Stomach Inflammation in Ferrets

By PetMD Editorial on Jun. 6, 2010

Gastritis in Ferrets

Gastritis refers to inflammation of the “gastric mucosa” or the membrane that lines the stomach in ferrets. This inflammation can lead to erosions of the stomach lining that can cause pain and and irritation. In addition to the stomach, the esophagus and other parts of the gastrointestinal system may be affected by this disease

Symptoms and Types

Depending on the type and severity of the gastritis (acute or chronic), there are various symptoms that may occur. Some of the most common ones include:

  • Diarrhea
  • Weight loss
  • Black, tarry stools
  • Green-stained vomit (from bile from the gallbladder) containing undigested food, flecks of blood, and/or digested blood with a “coffee ground” appearance


The causes for gastritis in ferrets are also varied. Environmental stressors, toxins, chemical irritants, chronic liver diseases, and viral infections such as from distemper, are some of the more typical causes. Foreign objects, which are accidentally ingested, can also damage the stomach lining and cause gastritis.


Your veterinarian will want to first rule out causes of accompanying symptoms and underlying disorders or diseases. These may include ruling out kidney disease, gastrointestinal nausea associated with lymphoma, and perhaps lower intestinal disease.

He or she may also order several laboratory tests, such as a urinalysis and serum blood tests, to confirm dehydration, the presence of systemic diseases, and ascertain the levels of enzymes in the liver, which can help confirm the severity of the disease. X-rays and other imaging studies, meanwhile, can confirm the thickening or damage to the intestinal or abdominal wall. In addition, the lymph nodes of ferrets with gastritis are examined for swelling or damage.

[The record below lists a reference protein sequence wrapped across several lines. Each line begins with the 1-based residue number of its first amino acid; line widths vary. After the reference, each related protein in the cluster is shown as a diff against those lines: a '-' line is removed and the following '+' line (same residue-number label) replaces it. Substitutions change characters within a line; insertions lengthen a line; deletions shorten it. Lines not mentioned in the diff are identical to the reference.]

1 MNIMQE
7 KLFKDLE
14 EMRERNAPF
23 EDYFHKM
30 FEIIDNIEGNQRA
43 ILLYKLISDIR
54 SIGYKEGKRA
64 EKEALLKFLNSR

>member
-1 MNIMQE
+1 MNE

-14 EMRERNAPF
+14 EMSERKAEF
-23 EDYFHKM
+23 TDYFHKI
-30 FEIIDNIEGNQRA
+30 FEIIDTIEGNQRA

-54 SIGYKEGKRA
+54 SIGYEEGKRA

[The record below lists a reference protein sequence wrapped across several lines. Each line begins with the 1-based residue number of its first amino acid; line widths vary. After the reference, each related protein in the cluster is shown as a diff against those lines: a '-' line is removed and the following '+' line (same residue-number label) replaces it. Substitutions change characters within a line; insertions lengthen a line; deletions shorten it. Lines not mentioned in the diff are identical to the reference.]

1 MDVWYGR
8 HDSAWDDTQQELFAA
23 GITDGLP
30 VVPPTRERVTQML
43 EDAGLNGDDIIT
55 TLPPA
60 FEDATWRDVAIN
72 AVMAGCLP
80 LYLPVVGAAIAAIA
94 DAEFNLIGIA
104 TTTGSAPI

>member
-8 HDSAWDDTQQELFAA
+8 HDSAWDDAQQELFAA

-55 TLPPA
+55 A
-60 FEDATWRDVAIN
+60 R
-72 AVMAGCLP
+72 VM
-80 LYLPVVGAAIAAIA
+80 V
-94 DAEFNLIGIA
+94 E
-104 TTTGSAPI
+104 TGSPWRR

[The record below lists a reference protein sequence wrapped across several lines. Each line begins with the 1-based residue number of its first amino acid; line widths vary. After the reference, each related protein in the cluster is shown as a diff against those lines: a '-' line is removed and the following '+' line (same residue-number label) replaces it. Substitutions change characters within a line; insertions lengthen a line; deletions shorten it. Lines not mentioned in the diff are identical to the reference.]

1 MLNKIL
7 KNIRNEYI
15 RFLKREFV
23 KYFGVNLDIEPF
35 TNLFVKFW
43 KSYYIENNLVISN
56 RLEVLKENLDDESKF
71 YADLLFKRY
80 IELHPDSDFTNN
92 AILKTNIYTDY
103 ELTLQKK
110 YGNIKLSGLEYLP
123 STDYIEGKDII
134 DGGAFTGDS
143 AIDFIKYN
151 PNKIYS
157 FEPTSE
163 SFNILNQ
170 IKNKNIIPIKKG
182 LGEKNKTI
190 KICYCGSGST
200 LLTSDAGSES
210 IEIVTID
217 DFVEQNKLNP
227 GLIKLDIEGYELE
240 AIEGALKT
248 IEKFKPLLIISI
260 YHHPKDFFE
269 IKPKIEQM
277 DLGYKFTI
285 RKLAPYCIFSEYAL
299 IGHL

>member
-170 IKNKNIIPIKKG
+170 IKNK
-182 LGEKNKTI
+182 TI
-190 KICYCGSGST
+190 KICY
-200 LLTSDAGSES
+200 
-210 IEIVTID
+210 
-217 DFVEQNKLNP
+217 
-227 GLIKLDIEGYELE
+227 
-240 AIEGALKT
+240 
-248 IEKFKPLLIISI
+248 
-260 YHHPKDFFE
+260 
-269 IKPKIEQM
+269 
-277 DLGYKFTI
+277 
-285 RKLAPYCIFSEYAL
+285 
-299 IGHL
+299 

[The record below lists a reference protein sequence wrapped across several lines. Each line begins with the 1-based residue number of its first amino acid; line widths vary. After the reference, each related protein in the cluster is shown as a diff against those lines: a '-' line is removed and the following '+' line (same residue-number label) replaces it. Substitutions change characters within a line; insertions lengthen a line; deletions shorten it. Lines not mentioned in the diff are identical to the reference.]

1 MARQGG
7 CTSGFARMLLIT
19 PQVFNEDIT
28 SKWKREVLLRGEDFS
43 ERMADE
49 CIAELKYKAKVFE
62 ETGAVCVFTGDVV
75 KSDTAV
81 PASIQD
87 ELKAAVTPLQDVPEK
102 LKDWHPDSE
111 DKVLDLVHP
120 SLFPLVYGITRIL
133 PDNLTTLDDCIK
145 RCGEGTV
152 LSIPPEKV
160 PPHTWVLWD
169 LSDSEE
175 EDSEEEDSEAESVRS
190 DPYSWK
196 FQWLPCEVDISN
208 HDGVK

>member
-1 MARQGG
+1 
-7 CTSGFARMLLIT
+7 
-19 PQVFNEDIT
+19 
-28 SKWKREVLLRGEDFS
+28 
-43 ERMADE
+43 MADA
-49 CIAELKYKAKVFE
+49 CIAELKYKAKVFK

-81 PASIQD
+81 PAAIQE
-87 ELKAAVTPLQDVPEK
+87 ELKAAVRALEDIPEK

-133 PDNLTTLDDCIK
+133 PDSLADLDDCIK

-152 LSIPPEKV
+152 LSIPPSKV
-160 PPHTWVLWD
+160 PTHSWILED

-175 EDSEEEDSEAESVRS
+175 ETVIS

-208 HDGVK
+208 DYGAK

Treatment will depend on the underlying cause of the gastritis and the extend of damage to the gastrointestinal tract. Many ferrets will not have to be hospitalized unless they are experience severe vomiting and require immediate fluid therapy, or require surgery to remove a foreign object from the abdomen of digestive tract.

Antibiotics are often used to control ulcers, especially when the bacteria H. Pylori is involved. Nausea and vomiting, meanwhile, may be alleviated with other types of prescription medication. And for extreme weight loss associated with severe gastritis, a high-caloric diet may help.

Living and Management

Once home, it is important you monitor your ferret's condition and follow the veterinarian's dietary recommendations. He or she may request that you bring the animal in for regular follow-up examination to ensure an uncomplicated recovery.

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